Fallout from US bailout may spur Beijing into action after holiday
Reverberations from the United States financial crisis may prompt Beijing to launch new incentives to assuage market fears after the National Day holiday.
As the stock exchanges in Shanghai and Shenzhen are shut this week, brokers are in for a rocky time when they return to their desks on Monday.
With US financial regulators struggling with a bailout plan, their mainland counterparts are being put in a tight spot as they consider moves to plug potential capital market losses.
'Whether or not there is a US bailout plan, Chinese regulators should act in a decisive manner to rescue the economy and equity market at this critical moment,' said Chen Xuebing, a professor of finance at Fudan University.
'A dead stock market can hugely damage the economy.'
Mr Chen said hundreds of major companies would suffer severe impairment losses from falling equity prices if Beijing did not take drastic measures soon.
Mainland firms raked in huge equity investment returns riding on a 96.66 per cent market rally last year. However, they have suffered multibillion-yuan impairment losses amid a 56.4 per cent drop this year.
'It will be a horrible scene on Monday based on the current global market conditions,' said Wu Kan, a fund manager with Dazhong Insurance. 'We would bet that the regulators would intervene in the market again.'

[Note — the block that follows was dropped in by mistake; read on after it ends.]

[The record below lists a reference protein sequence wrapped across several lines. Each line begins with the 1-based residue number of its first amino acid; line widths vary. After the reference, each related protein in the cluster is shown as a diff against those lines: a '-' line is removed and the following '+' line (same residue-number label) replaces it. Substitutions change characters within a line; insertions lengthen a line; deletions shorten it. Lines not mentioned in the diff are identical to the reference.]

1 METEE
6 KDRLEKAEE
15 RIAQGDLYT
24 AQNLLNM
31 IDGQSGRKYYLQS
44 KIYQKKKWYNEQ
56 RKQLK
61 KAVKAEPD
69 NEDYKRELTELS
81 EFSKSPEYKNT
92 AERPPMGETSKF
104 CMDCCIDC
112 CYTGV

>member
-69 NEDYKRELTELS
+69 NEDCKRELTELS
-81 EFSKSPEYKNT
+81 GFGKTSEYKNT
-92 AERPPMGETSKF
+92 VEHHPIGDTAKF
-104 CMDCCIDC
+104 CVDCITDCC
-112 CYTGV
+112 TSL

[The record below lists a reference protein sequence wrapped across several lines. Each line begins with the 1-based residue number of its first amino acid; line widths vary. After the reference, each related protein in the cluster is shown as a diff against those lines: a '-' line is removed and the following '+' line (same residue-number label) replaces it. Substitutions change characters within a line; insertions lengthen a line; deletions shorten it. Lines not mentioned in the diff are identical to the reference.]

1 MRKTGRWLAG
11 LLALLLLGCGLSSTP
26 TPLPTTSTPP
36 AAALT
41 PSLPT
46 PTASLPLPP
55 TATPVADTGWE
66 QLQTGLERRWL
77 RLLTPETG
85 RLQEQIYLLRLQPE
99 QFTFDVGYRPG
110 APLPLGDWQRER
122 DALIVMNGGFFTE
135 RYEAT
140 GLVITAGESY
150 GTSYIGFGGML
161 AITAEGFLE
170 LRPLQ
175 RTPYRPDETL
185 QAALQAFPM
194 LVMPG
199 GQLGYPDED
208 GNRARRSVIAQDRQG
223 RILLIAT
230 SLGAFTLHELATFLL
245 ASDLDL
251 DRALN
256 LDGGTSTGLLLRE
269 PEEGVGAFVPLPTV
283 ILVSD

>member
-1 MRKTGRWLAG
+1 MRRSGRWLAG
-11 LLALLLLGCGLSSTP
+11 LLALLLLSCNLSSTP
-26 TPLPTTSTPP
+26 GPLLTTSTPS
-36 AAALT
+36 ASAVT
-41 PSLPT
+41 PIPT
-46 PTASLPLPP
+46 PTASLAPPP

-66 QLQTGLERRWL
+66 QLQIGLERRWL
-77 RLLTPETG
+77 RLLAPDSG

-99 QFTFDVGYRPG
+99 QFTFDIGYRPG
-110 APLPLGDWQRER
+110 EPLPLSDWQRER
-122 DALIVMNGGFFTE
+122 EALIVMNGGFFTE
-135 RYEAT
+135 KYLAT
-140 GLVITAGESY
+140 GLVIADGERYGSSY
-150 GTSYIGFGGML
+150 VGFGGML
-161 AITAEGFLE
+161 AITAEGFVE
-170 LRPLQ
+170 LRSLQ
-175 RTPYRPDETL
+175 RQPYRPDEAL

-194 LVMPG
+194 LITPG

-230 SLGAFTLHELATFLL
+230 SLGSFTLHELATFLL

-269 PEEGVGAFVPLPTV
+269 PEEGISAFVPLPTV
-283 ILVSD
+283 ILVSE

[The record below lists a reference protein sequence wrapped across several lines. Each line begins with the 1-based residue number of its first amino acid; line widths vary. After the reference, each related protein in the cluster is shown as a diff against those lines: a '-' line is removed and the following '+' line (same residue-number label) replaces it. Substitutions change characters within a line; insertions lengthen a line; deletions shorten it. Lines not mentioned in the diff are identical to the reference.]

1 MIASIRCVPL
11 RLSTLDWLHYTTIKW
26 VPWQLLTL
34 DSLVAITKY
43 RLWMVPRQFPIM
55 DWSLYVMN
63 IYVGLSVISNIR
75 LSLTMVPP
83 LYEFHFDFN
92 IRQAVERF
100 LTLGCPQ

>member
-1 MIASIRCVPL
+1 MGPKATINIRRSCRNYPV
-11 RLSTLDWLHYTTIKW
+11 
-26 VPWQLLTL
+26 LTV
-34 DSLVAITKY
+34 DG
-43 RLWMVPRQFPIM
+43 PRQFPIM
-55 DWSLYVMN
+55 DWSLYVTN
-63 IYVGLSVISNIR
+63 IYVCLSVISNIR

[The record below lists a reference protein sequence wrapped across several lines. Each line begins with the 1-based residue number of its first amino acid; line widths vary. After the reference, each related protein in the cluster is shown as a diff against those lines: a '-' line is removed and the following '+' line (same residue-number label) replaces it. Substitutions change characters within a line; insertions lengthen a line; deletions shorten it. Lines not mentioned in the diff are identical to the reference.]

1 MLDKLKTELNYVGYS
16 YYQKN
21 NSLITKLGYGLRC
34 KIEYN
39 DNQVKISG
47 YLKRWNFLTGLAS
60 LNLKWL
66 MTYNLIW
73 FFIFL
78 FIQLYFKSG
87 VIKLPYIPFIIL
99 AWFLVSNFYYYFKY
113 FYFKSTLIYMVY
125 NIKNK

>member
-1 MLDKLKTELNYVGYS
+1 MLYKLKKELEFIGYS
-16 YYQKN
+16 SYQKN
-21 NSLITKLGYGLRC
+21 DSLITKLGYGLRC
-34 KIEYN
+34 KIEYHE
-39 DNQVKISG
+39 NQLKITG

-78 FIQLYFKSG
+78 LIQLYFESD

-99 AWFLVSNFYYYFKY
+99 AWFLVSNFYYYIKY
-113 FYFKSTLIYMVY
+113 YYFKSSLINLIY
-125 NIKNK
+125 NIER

The China Securities Regulatory Commission is reportedly fast-tracking the launch of margin lending and short selling to underpin the stock market. Some analysts speculated that the fresh market-moving measures would be given approval after the holiday.
Mr Chen also called on Beijing to take a bold step towards monetary easing to help buffer the mainland from the slowing world economy.
According to a Reuters survey, mainland economic growth would slow to single digits this year, expected to be 9.9 per cent, 0.1 percentage point down from the 10 per cent estimated by economists in the two previous quarters.
'The focus should shift to domestic consumption,' Mr Chen said. 'In the long term, China's formerly export-oriented economy should be fine-tuned.'
Economists agreed that a US bailout plan was desirable for China since a recovery of the American economy would benefit domestic exporters. However, the mainland economy would face inflationary pressure amid a weak US dollar and higher crude oil prices. Chinese firms might thus see their profit margins squeezed.
'We will likely see a sea change in the mentality of top policymakers in Beijing soon,' Merrill Lynch said in a report. It foresees cuts to taxes, interest rates and banks' required reserve ratios.